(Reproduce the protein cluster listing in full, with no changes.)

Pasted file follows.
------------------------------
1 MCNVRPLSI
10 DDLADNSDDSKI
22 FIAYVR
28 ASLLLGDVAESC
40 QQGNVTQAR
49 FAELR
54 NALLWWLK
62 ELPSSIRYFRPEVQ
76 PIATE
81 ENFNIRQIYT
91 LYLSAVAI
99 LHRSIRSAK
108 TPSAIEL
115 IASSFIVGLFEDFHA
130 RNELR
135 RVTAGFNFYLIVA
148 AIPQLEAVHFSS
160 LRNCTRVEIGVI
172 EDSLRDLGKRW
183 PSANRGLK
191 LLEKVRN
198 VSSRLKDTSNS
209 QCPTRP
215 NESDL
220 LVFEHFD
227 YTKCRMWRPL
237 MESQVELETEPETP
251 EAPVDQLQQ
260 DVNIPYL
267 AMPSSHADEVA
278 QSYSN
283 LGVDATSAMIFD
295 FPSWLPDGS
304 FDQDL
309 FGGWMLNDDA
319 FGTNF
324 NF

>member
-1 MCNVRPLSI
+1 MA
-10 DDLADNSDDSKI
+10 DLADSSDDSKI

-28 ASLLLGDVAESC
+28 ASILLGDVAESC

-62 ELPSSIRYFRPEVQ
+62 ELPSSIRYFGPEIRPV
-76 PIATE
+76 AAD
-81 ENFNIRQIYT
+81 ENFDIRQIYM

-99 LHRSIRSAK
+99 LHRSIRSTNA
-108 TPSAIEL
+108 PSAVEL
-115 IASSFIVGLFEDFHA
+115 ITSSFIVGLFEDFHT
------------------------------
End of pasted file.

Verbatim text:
1 MCNVRPLSI
10 DDLADNSDDSKI
22 FIAYVR
28 ASLLLGDVAESC
40 QQGNVTQAR
49 FAELR
54 NALLWWLK
62 ELPSSIRYFRPEVQ
76 PIATE
81 ENFNIRQIYT
91 LYLSAVAI
99 LHRSIRSAK
108 TPSAIEL
115 IASSFIVGLFEDFHA
130 RNELR
135 RVTAGFNFYLIVA
148 AIPQLEAVHFSS
160 LRNCTRVEIGVI
172 EDSLRDLGKRW
183 PSANRGLK
191 LLEKVRN
198 VSSRLKDTSNS
209 QCPTRP
215 NESDL
220 LVFEHFD
227 YTKCRMWRPL
237 MESQVELETEPETP
251 EAPVDQLQQ
260 DVNIPYL
267 AMPSSHADEVA
278 QSYSN
283 LGVDATSAMIFD
295 FPSWLPDGS
304 FDQDL
309 FGGWMLNDDA
319 FGTNF
324 NF

>member
-1 MCNVRPLSI
+1 MA
-10 DDLADNSDDSKI
+10 DLADSSDDSKI

-28 ASLLLGDVAESC
+28 ASILLGDVAESC

-62 ELPSSIRYFRPEVQ
+62 ELPSSIRYFGPEIRPV
-76 PIATE
+76 AAD
-81 ENFNIRQIYT
+81 ENFDIRQIYM

-99 LHRSIRSAK
+99 LHRSIRSTNA
-108 TPSAIEL
+108 PSAVEL
-115 IASSFIVGLFEDFHA
+115 ITSSFIVGLFEDFHT